The beef I have with this track is reverb on the vocals. During the verses when they’re a bit more exposed they tend to drag the rhythm out than the tight sound I aimed for, to compliment the bassline. I thought by gating it, it would stem the tail of the reverb and it did, but I realised the problem was the amount used. It sounds a bit sloppy and there’s too much reflections happening for it to still sound in time, never mind the vocals being in yo’ face.
Here is part 1 of 2 of my mixing assessment for my Production & Professional Practice module.
Signe Jakobsen is a Danish-born singer/songwriter and I mixed her track What Have You Done To Me?. After extracting the files from Mike Senior’s multitrack library, it was good to notice others had posted their remixes the song. This became homework listening and acted as references for my own mix. I gained from ideas which I thought were useful, but mainly from parts of the mixes which I thought didn’t work i.e. too much reverb, bass too prominent.
It was my first real attempt at mixing a pop/rock tune, so I relied on Mr. Dave Pensado (the legend himself) to explain to me a little more clearly some of the key issues and differences when mixing for a specific genre:
Just look at his cheeky smile!
Here’s a wee clip of a test I ran at work on the PA. It was really useful to hear that mix on a larger system as it exposed the width I had created. I also ran the whole track in mono in order to identify issues with phase relationships and their coherence. Luckily, it didn’t suffer too greatly, however I noticed things like cymbals sounding a little mushy.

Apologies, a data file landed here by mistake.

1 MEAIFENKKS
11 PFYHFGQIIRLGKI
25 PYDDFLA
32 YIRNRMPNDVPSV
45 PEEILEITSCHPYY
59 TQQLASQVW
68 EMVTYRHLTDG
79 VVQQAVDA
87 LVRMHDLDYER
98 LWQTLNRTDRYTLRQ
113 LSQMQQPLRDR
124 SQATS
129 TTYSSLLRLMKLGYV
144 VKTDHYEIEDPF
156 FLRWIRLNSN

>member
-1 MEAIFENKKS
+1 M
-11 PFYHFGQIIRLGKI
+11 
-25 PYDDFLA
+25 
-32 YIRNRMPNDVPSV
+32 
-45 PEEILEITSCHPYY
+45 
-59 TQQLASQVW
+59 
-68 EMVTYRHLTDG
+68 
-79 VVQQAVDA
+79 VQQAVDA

Figured I should get with the times. Follow me for generic studio snaps and also full dinnertime commentary.
Thought I’d managed to control my Facebook habits, but this changes everything:
After a class on the subject, I have discovered a new love within the mixing process. Most famously used with drums, parallel compression is a fantastic tool that usually involves mixing unprocessed information with heavily compressed signals. Also known as upward compression or New York trick, it brings out some of the weaker energy signals as opposed to reducing more transient signals. At the same time, signals with more attack are sustained whilst raising the level of quieter features. It is often referred as ‘NY‘ compression simply because mix engineers in 1980s New York began developing the technique.
You can achieve this kind of effect in Pro Tools by the following steps:
- Create two stereo Aux Input tracks and name appropriately to distinguish them i.e. DRUM SUB, NY SUB
- Solo Safe these Auxes [COMMAND + CLICK] so they don’t interfere when you’re soloing separate tracks
- Select these Aux tracks’ inputs to available stereo buses i.e. Bus 1-2 and rename them as above